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Top 5: Opening Lyrics

So what makes a great opening lyric? Should it grab your attention instantly? Should it make you laugh? Should it intrigue and draw you in? Should it set up the songs core narrative? Should it be really catchy and iconic, or should it be cryptic and confusing?

In all honesty there is no right way, it can be one word, one line or a three line set up joke. It can be incredible literal or totally surreal and ironic. So rather than pontificating about what makes a great opening line, let’s take a look at our writers favourite opening couplets.

Adam McCartney

 5. David Courtney – Rancid (lyricist, Tim Armstrong)

“Well all you motherfuckers, criminals will be suckers if you don’t step aside for David Courtney”

So good they sing it twice, this is Rancid’s loving tribute to British gangster David Courtney and this opening line sets up the rest of the track which is brimming with East End inspired rhyming nonsense that you’d normally find in a Guy Ritchie film.

4. You Can’t Take It With You – Social Distortion (lyricist, Mike Ness)

“I’ll tell you something, baby that’s a fact, never see a hearse, with a luggage rack”

Mike Ness is one of punk’s finest poets and he’s showing no sign of slowing down with this one from earlier this year. A song that exemplifies the old adage that you can’t take things with you when you die the opening line says it all really.

3. Amerikhastan – Megadeth (lyricist, Dave Mustaine)

“Recruiting the ill fated for the war, a legion of uneducated bankrupt souls, with a lust for revenge answering the call, from New Yorqatar to Calirarabia”

Dave Mustaine’s lyrics run the gamut from the profoundly stupid to the insightful and it’s when dealing with one of his favourite lyrical subjects, politics and the state of the world, he tends to be at his best, like with this tongue-in-cheek call to arms shows.

2. Black Steel in the Hour of Chaos – Public Enemy (lyricist, Chuck D)

“I got a letter from the government, the other day, I opened and read it, it said they was suckers”

One opening line that perfectly sums up Public Enemy front man Chuck D’s feelings on the US Government. They’re suckers.

1. Cocaine Blues – Johnny Cash (lyricist, Johnny Cash)

“Early one morning while making the rounds, I took a shot of cocaine and I shot my woman down  I went right home and I went to bed, I stuck that lovin’ .44 beneath my head”

There’s a reason Johnny Cash spent most of his career in black and it suited him so well, he was a genuine bad ass and that made songs like ‘Cocaine Blues’ so believable. Being a cold blooded killer relaxed enough to sleep with the gun he did the crime with never sounded more cool.

Joe Hill 

5. Fleetwood Mac – Dreams

“Now here you go again, you want your freedom; well who am I to keep you down?”

Stevie Nicks and Lindsey Buckingham were a couple when they joined Fleetwood Mac, but after they splintered apart they wrote their own break-up songs for the classic ‘Rumours’ LP. Buckingham’s was the bitter kiss-off of ‘Go Your Own Way’, but before Stevie had heard it, she wrote ‘Dreams’ as a fond farewell. She doesn’t apologise, she doesn’t mourn and she doesn’t storm, she just wishes him well and tries to move on. There’s no hidden aggression in this opening line; it’s pure honesty.

4. Blur – For Tomorrow

“He’s a twentieth century boy with his hands on the rail, trying not to be sick again and holding on for tomorrow.”

Blur’s ‘Modern Life Is Rubbish’ was the lone voice of British peevishness in a world saturated with squeaky-clean good-time pop about love and parties and American Nirvana-wannabes singing about “feelings” far too earnestly to be considered believable. Straight from the off, this song is about hangovers, boredom and travel-sickness; and brit-pop was born.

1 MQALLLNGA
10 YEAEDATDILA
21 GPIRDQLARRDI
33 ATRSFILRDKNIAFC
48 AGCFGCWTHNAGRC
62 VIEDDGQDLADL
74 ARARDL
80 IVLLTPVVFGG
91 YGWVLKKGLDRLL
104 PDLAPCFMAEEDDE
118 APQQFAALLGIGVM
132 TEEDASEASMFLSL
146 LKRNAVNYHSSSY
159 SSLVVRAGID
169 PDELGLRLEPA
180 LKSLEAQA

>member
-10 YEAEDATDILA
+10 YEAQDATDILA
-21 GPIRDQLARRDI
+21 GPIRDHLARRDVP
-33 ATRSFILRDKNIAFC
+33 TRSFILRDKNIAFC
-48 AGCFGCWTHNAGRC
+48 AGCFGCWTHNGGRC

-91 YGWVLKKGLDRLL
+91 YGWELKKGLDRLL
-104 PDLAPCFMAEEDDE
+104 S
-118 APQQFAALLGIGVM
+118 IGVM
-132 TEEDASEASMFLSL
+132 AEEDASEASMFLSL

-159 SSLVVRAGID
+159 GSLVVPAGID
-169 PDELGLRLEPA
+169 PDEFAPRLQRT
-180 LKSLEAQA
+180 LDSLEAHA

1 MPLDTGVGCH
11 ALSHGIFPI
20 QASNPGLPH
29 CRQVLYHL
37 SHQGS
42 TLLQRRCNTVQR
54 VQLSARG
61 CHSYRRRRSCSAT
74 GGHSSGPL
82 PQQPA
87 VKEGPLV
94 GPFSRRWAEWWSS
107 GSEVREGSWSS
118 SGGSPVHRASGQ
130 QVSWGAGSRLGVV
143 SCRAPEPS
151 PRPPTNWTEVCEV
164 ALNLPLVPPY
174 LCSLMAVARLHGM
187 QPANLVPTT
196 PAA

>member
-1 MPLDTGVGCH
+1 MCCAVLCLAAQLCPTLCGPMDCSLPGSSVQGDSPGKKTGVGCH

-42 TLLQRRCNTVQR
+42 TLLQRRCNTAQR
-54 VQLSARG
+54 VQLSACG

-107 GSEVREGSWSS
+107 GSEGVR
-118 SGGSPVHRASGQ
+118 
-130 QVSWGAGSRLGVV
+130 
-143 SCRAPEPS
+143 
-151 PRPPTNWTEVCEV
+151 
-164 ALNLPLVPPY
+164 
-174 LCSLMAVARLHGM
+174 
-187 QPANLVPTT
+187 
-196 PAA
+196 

3. The Beatles – Tomorrow Never Knows

“Turn off your mind, relax and float down stream; it is not dying.”

That’s the psychedelic manifesto right there. After thirteen fairly earthbound (perfect) pop songs, The Beatles threw a curveball at the end of ‘Revolver’ in ‘Tomorrow Never Knows’ (which only had one chord in it!). Lennon said to the recording engineers that he wanted to sound as if he was on the moon, but in this lyric, he effectively instructs us to escape to wherever we like.

2. Jens Lekman – You Are The Light (by which I travel into this and that)

“Yeah I got busted, so I used my one phone call to dedicate a song to you on the radio.”

I could sing Jens Lekman’s praises until one of us dies. This opening line to ‘You Are The Light’ creates and defines an entire character in one fell swoop: a romantic goofball caught between smart jester and love-struck idiot whom you can’t help but cheer on his way. 

1. Prince – Sign O The Times

“In France a skinny man died of a big disease with a little name, by chance his girlfriend came across a needle and soon she did the same.”

After making poorly performing albums AND movies, Prince’s record company were crying out for him to make another commercial monster like ‘Purple Rain’. ‘Sign O The Times’, the double LP that he eventually released (trimmed down from an unfinished triple album) was not as big a hit as ‘Purple Rain’, but it was perhaps his greatest artistic statement. If you want to make a money-spinner, it’s probably not recommended to kick off your record with a song about death, gang violence, drugs and infanticide. The opening lyric alone made history, making him the first mainstream musician to openly talk about AIDS. Right away, this made you sit still, shut up and listen.

Lewis Lowe

5. Nine Inch Nails- Hurt

‘I hurt myself today, to see if I still feel. I focus on the pain, the only thing that’s real.’

Trent Reznor has always been an exceptional lyricist but NIN classic ‘Hurt’ is just utter brilliance. Dark, strong and hugely personal this brooding tale of regret is just pure genius and really hits the nail on the head (sorry).

4. X-Japan – Art Of Life

‘Desert Rose, why do you live alone? If you are sad I’ll make you leave this life’

Lasting around 29 minutes ‘Art Of Life’ is an astonishing piece of work and lyricist Yoshiki really sets the standard high. His beautifully metaphoric lyrics are astounding and even more so when you consider English isn’t even his first language. A true masterpiece.

3. Bob Marley- Trenchtown Rock 

‘One good thing about music, when it hits you feel no pain.’

I think this line just really sums up Bob. He lived for music, constantly trying to unite people through song and he did it bloody well. So much so that when he died an estimated 100,000 people attended an open casket viewing just to catch a glimpse of their hero. His music truly touched people and this opening lyric is a good example of why.